A recent and intriguingly provocative exhibition at the Bibliothèque Nationale (BnF) in Paris highlights how space, art, literature, allusions, and inspiration can overlap in physical, metaphysical, and dematerialized ways.
Richard Prince: American Prayer, the first major show of the American artist’s work, focuses on his beloved and extensive collection of classic first editions and pulp fiction, published between 1949 to 1984 (plus James Joyce’s Ulysses.) Curated by Bob Rubin, who owns and has restored Pierre Chareau’s Maison de Verre, the exhibition—closing in Paris on June 26 but negotiating an American venue—offers an “unprecedented encounter between contemporary art and the book” in the words of the BnF president Bruno Racine.
The centerpiece of the installation is a shingled house designed by architect David Adjaye, who has designed for and collaborated with a long roster of artists including James Casebere, Olafur Eliasson, Tim Noble and Sue Webster, Chris Ofili, Lorna Simpson, and Jürgen Teller.
Together Rubin and Adjaye conceived of the house as an archetypical shelter for both the rarities and the curiosities in the collection—there’s a copy of Roots dedicated by Alex Haley to Buckminster Fuller—as well as the idea of free-flowing information finding its way, in a sense home as inspiration.
Rubin described the house that is clad completely in Montana cedar shingles as representative of the French concept l’Amerique profonde, translated variously as “the heartland” or “the hinterlands.“
Rubin also wrote in an email, “I found the shingles in Montana. You can’t get any more "profonde" than the Big Sky state. Needless to say, the BnF people were shocked at the idea. The house seemed way too big on paper (of course, it’s perfect), and the shingles needed to be there months in advance to be fumigated and fireproofed.”
The following is an adaptation from Rubin’s essay in the exhibition catalog:
“What’s the connection between the artist who gave us entertainers, cowboys, nurses, partying Hells Angels and their biker girlfriends, and the hallowed turf of the Bibliothèque Nationale de France—library of kings, repository of how French (and therefore, until recently, the world’s) culture was made, stomping ground of Karl Marx, Walter Benjamin, and other titans of Eurocentric critical theory?”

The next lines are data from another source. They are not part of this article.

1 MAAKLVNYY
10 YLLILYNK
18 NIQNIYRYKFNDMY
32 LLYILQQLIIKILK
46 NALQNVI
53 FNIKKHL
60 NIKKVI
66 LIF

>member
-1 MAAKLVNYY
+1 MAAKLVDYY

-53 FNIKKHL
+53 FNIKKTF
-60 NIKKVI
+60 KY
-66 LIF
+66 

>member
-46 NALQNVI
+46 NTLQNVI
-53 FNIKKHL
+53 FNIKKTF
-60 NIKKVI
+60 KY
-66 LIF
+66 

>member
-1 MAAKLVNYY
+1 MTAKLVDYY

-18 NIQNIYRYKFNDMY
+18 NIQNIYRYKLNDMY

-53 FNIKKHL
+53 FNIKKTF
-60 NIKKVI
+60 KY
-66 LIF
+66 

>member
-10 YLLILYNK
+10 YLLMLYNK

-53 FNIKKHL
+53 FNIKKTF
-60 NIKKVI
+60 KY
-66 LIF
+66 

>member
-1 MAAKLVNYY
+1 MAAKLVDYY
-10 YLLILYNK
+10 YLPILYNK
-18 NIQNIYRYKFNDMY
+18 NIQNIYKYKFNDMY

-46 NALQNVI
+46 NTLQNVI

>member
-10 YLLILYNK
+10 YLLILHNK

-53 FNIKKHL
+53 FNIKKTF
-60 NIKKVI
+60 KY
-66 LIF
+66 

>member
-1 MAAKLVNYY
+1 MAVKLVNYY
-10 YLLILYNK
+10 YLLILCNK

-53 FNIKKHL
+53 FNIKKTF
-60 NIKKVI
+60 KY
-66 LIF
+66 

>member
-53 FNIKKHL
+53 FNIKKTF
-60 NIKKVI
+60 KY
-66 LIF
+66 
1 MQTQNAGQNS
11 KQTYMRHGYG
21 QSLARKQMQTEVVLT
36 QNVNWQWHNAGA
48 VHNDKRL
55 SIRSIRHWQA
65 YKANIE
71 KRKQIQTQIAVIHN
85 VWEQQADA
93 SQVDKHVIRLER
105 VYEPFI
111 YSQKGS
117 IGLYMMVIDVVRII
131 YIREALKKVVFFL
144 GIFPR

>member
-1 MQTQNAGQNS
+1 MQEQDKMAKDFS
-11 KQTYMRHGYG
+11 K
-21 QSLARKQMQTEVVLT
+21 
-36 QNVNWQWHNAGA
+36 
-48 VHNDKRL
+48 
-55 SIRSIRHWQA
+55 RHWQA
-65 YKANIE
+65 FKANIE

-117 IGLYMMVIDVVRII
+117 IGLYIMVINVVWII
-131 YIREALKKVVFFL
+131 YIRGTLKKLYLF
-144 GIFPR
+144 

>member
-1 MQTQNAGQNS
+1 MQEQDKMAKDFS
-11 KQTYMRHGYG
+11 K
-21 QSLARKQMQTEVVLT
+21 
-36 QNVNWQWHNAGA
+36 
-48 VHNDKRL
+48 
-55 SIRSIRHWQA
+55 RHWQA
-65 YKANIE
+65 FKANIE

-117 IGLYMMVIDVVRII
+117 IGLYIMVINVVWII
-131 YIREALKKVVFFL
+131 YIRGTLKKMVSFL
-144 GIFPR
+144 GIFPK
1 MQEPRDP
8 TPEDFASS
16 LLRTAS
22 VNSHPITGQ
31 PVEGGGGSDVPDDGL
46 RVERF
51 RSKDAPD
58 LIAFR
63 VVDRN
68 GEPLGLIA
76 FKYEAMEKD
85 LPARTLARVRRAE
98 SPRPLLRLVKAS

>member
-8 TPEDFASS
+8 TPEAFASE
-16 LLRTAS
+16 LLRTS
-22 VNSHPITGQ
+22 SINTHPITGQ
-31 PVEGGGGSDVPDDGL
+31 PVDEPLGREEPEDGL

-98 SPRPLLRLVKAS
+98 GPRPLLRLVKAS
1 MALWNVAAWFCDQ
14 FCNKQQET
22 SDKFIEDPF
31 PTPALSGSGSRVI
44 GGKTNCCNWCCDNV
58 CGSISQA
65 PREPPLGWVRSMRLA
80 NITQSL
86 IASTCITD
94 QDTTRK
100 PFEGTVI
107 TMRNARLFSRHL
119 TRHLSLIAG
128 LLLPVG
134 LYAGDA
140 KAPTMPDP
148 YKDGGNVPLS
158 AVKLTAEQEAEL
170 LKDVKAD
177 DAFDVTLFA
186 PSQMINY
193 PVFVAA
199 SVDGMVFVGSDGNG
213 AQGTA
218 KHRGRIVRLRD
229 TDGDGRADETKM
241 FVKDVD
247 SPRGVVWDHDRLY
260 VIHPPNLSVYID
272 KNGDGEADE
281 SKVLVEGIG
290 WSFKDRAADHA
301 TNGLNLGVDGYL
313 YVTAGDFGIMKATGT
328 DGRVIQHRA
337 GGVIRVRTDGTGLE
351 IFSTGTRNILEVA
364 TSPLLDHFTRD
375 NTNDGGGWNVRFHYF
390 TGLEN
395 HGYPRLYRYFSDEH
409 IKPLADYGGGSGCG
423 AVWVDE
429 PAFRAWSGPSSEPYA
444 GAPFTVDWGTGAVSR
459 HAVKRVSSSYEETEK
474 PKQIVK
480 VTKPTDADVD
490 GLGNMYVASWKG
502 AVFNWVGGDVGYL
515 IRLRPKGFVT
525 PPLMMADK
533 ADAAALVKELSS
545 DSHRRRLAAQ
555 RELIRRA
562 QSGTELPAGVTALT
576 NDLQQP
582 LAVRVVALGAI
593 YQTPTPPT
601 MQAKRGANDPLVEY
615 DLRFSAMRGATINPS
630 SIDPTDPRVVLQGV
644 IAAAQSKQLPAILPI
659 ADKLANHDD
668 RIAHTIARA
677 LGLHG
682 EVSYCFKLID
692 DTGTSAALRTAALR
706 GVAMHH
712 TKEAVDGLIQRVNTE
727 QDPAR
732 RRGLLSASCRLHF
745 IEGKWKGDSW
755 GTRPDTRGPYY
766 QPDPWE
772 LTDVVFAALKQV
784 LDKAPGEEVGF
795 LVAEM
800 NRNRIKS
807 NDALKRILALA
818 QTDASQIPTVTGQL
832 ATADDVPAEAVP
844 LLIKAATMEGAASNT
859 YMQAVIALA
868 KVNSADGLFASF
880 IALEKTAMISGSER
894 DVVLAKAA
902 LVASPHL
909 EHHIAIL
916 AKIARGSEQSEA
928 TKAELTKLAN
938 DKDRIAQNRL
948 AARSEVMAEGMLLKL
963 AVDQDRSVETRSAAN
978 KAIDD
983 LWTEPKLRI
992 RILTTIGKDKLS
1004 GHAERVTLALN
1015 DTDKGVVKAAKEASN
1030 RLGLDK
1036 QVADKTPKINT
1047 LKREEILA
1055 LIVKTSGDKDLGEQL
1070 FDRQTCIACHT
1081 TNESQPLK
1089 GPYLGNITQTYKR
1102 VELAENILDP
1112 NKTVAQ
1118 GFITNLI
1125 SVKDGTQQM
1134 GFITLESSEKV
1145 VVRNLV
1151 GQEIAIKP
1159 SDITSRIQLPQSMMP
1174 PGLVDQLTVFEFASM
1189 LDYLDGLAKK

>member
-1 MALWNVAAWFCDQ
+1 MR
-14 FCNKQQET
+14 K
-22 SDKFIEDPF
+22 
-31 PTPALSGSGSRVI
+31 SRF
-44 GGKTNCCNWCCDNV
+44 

Books are a huge influence on Prince’s art. Not just what’s in them. He makes art out of books, or parts of books, or even the detritus of publishing. Plus he happens to own one of the finest collections of modern Americana in private hands: first editions, manuscripts, author’s letters, and inscribed copies of Nabokov, Kerouac, Ginsberg, Burroughs, Salinger, Capote, Kesey, Pynchon; multimedia material from Warhol, the Velvet Underground, Jim Morrison (whose poem and posthumous album An American Prayer are the inspiration for the show’s title), Bob Dylan, R. Crumb, and Jimi Hendrix; and iconic material from four American authors Philip K. Dick, Jim Thompson, Richard Brautigan, and Chester Himes, whose reputations are bigger in France than in the United States. For American Prayer he mixes the gems of his collection with his own art. The resulting gestalt is a typology of American subcultures—science fiction, fantasy, pulp, porn, comics, and rock and roll—and their denizens—cowboys, space cowboys, bikers, beatniks, hippies, and punks. The links are telling: Richard Brautigan’s fishing license comes with an inscribed first edition of Trout Fishing in America. Ken Kesey’s autographed helmet from the bus sits next to the original manuscript of Tom Wolfe’s The Electric Koolaid Acid Test. Then there’s a plaster cast of Jimi Hendrix’ penis (remember the Plaster Casters?) with Jimi’s handwritten letters from the road to his father. Blend in the obscure smut that the BnF automatically receives from publishers as a matter of French law, dépôt légal. Until Prince (a fan of nurses in uniform, and not) came along, most of this stuff had never seen the light of day. A few boxes of photo-book porn from the BnF’s deep reserves were sent to Prince and came back stickered with Prince’s signature dots, to strategic effect.
The 600-page English catalog for the show, co-published by the BnF and Gagosian Gallery and distributed by Rizzoli, is a collage of texts from the Beat, Hippie, and Punk eras. There is also a catalog in French, introduced by the cult magazine Purple’s own Jeff Rian.
Prince has sometimes been called a thief, or, worse yet, an appropriation artist. But, as American novelist Jonathan Lethem explains in the catalog, the use of others’ intellectual property should not be considered theft but rather the beauty of second use. And, to paraphrase Chilean writer Roberto Bolaño, it’s better to rob a book than a safe because at least you can carefully examine its contents before perpetrating the crime.”